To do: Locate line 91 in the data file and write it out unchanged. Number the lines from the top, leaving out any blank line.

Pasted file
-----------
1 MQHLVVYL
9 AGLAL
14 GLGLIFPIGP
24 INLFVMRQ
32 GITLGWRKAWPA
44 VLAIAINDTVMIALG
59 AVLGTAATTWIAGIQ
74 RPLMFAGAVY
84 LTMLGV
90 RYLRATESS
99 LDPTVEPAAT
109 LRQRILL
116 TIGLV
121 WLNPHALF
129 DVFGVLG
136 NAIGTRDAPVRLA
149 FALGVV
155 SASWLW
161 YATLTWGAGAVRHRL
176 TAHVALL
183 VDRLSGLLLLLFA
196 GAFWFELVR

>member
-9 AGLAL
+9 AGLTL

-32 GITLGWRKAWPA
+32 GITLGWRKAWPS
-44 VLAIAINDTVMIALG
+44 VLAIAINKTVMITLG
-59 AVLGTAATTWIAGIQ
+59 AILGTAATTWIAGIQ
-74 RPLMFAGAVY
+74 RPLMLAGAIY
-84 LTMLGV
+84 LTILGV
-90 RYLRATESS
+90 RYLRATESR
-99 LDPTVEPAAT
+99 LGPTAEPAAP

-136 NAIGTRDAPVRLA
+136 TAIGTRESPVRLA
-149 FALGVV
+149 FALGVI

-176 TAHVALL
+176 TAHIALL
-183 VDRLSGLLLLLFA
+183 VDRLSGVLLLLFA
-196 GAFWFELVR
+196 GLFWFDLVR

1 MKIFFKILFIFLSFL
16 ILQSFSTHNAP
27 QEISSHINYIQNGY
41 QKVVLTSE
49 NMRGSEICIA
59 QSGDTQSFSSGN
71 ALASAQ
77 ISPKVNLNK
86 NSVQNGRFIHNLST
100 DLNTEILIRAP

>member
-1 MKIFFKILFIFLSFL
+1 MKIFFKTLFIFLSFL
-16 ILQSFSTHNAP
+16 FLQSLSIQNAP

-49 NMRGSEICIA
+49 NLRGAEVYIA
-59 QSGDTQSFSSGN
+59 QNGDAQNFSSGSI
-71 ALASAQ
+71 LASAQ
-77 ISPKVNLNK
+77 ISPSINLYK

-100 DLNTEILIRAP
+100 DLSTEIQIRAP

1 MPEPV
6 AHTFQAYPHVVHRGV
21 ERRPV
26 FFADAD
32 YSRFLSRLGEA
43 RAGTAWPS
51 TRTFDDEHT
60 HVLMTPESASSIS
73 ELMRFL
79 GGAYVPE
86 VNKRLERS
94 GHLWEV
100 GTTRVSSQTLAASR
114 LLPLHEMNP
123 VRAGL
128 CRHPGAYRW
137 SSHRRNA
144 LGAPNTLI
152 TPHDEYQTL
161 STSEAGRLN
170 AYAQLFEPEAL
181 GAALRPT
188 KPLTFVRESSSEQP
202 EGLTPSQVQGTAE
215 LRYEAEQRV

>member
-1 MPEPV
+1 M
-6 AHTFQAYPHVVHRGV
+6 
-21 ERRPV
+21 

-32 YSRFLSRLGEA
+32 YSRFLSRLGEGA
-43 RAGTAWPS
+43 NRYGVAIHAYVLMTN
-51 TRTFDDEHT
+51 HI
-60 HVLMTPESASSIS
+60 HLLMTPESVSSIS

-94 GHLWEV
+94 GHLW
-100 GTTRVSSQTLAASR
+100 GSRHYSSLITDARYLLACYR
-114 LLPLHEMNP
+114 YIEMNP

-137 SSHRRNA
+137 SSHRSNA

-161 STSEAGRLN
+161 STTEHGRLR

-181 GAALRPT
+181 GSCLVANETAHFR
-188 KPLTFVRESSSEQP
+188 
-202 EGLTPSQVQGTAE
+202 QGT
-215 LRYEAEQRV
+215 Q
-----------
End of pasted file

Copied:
137 SSHRRNA